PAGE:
Finally, for all the accusations made against the Abrahamic faiths’ regressiveness and inhumanity throughout the book, there are many examples of similar inhumanity in Āchārya-ji’s positions. The aforementioned dehumanization of atheists is a good example, but there is also a policy of downright cruelty toward homosexuals. To quote:

Both gay and straight citizens are encouraged to observe sexual fidelity and sexual continence as much as is within their power and within the confines of the law. [!] For straight citizens, this means that sexuality should only be expressed within the vows of marriage. For gay citizens, this means that sexual expression should only occur within the context of a monogamous and committed relationship, and from inside the closet. Sexuality is a purely private matter, and must not be intrusively displayed to the public for personal gain or as a social statement. (pp 124 – 125, emphasis added)

It should go without saying that Āchārya-ji is opposed to gay marriage.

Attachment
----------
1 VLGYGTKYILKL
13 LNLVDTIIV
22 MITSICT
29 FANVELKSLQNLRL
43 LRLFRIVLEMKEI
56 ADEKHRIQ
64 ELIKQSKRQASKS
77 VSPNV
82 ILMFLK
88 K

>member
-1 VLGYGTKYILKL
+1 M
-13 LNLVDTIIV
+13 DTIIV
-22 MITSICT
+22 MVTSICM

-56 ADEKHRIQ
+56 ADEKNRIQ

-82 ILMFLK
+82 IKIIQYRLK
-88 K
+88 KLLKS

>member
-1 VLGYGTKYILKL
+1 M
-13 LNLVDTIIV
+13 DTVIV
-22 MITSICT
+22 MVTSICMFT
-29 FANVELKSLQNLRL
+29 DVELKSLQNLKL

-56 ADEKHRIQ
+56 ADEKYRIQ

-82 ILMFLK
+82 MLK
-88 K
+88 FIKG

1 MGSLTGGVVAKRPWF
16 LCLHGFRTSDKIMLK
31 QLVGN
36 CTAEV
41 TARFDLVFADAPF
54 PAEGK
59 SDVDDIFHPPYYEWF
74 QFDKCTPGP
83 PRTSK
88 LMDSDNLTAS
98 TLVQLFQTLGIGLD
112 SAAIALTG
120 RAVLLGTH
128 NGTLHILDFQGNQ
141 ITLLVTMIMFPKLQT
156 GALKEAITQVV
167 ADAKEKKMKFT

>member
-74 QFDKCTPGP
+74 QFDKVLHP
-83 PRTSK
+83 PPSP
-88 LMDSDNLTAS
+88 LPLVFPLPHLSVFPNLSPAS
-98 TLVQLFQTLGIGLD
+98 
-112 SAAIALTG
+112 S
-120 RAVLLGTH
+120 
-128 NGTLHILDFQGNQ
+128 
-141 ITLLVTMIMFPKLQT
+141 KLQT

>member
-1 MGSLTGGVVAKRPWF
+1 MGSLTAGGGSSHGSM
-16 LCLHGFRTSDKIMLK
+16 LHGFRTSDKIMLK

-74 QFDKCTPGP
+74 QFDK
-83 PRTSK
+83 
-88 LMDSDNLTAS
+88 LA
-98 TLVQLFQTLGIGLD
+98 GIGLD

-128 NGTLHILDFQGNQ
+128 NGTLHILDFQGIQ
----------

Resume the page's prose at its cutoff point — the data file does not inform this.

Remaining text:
More to the point, he seems to be missing centuries of history, especially recent decades. While acknowledging earlier (pg 124) that Dharma does not consider homosexuality to be chosen behavior — and thus, by implication, not immoral — he goes on to treat it as a disease and a source of shame. If homosexuality is natural and not sinful, of what social value is it to force homosexuals into secrecy? The only purpose such a policy serves is to socially isolate and psychologically alienate every single homosexual in the society. And the not-so-subtle accusation that the entire gay rights movement has been for personal gain is nothing short of crass cynicism, or at least the projection of crass cynicism upon a misunderstood minority. The attached notion that public admittance of one’s sexuality for social change is somehow not different from using it for personal profit crosses into the absurd. While I agree that sex is a private matter, many things best kept private must sometimes be discussed in public fora, not to become rich and famous but to ensure that oppression does not persist in silence. Āchārya-ji’s sort of “middle ground” approach to LGBT issues accomplishes nothing worth accomplishing, being an essentially Old Testament attitude with the overt threat of violence softened to a purely psychological threat.